Nothing is as painful as the loss of a child. The wound it leaves in the heart of the parent is so deep, so jagged that no amount of time can ever heal it. And if that child was a shining young star, beautiful, talented and accomplished, the pain is that much greater to bear. The pain Aaron felt at the sudden demise of Nadab and Abihu, his two brilliant sons who perished while bringing unauthorized fire into the sanctuary, must have been excruciating.
With this in mind, let us take a close look at this week’s Torah portion. The reading begins with a description of the sacrificial service conducted by Aaron, the High Priest, on Yom Kippur. The Torah prefaces these instructions with the following words, “And the Lord spoke to Moses after the death of the two sons of Aaron, when they drew near to Hashem and died . . . With this shall Aaron come into the sanctuary, with a young bullock as a sin-offering . . .”
Two questions immediately come to mind. One, why mention the death of Aaron’s two sons in this context? What was the point of rubbing salt in his wounds? Furthermore, what is the significance of the seemingly superfluous words “with this”?
Let us reflect for a moment on loss. Two people die. One is killed on a subway by a deranged killer on a shooting spree. The other dies of smoke inhalation while rescuing children trapped in a burning building. Both families mourn the death of their loved one, but which feels a greater sense of loss, of emptiness? Clearly, the family of the hero suffer a more bearable sorrow. At least there was meaning to his death. But what is the family of the subway victim supposed to feel? How are they deal with the pointless snuffing out of a vibrant life? How are they to deal with the sudden senseless void that has appeared in their lives? The perception of waste is the most difficult aspect of personal loss.
The untimely deaths of Nadab and Abihu, two brilliant young priests with such promising futures, must have seemed like such a terrible waste. But our Sages tells us that their intentions were pure, that they acted out of tremendous although somewhat misguided zeal. The commentators explain that anything a person does for the good takes on a life and an existence of its own, even if its effectiveness is not immediately apparent. The act, the word, the thought still exist, and at some time and place in the future they can effect important results. Nothing is lost. Nothing is wasted.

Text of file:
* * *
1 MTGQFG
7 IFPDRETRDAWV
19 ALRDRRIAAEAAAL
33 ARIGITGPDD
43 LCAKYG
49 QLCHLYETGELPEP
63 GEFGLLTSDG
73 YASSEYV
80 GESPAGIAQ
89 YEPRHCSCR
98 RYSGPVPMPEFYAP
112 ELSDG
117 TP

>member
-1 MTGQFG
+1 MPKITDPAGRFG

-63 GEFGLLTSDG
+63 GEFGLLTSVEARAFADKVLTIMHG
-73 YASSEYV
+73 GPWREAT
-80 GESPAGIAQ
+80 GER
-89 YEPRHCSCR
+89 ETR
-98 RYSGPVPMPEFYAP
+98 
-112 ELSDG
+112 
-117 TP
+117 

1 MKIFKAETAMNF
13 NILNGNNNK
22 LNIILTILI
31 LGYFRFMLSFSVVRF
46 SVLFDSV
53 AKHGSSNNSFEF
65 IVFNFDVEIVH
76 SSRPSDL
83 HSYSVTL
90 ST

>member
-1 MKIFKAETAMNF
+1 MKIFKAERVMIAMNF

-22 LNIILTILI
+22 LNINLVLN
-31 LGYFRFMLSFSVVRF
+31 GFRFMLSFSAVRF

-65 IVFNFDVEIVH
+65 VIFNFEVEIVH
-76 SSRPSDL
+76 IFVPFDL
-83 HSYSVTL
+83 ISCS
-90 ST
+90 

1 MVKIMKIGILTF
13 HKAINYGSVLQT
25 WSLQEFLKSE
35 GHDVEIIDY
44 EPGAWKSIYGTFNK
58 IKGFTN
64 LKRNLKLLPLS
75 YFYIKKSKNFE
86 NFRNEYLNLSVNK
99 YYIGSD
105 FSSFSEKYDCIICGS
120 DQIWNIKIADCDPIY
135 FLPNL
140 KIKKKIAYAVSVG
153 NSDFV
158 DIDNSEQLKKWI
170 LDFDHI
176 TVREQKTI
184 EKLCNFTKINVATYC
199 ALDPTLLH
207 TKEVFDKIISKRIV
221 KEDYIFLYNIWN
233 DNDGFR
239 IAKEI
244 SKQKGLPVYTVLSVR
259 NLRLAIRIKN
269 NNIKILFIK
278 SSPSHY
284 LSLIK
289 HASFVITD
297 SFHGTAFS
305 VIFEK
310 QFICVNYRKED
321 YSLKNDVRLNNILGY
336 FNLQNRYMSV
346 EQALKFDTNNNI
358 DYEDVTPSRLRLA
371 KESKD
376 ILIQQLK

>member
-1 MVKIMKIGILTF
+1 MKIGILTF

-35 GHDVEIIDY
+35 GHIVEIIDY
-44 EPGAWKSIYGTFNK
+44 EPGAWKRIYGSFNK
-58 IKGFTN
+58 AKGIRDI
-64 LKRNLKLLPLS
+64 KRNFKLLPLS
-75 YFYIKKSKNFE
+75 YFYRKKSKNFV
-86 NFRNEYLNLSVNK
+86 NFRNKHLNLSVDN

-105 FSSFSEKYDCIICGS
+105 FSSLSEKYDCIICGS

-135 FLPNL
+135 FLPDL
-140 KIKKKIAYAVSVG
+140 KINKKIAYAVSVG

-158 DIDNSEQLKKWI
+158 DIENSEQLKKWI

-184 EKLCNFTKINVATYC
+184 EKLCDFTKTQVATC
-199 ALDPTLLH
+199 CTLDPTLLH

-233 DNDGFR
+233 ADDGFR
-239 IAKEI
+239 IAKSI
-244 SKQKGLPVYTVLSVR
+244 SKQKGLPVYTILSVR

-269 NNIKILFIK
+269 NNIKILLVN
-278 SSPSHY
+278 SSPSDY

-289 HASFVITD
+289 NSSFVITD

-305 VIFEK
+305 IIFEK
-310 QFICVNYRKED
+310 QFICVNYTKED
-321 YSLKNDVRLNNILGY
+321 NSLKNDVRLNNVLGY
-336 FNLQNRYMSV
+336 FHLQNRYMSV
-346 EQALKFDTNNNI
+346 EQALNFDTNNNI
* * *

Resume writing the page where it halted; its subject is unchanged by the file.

This is what Hashem was telling Aaron by way of consolation for the death of his two sons. “With this” shall Aaron enter the sanctuary. With the fiery zeal of his two sons, which would now be channeled to their proper destination through the Yom Kippur service performed by their father. Through his actions, Aaron could tune in to the spiritual energy generated by his sons and harness it to add momentum to his own service. In this way, he could bring fulfillment to the lives of his sons and solace to his own broken heart.
A young dissident was sentenced to fifteen years of hard labor in a prison camp. Each day he would push a long pole attached to a gear that turned a heavy millstone in the next room. Day in and day out for fifteen years, from dawn until long after dark, the prisoner pushed the pole in an endless circles of backbreaking labor.
When he was finally released, he asked to see the millstone, and his wish was granted. The room turned out to be dark and musty, covered with cobwebs and many inches of dust. The former prisoner took one look and burst into tears.
“Why are you crying?” asked the puzzled warden.
“All these years, I had thought I was grinding grain, that I was helping make bread. But now I see that all that terrible hardship was a total waste. That is simply too much to bear.”
In our own lives, we often expend energy on all sorts of good deeds without seeing any tangible results. For instance, we put tremendous efforts into our children, and sometimes we become frustrated, thinking it is all for naught. But it is not. We can all take comfort in the knowledge that no good deed or good word is ever wasted, that somewhere, sometime, in one way or another, our efforts all bear fruit… Text Copyright © 2008 by Rabbi Naftali Reich and Torah.org.
Rabbi Reich is on the faculty of the Ohr Somayach Tanenbaum Education Center.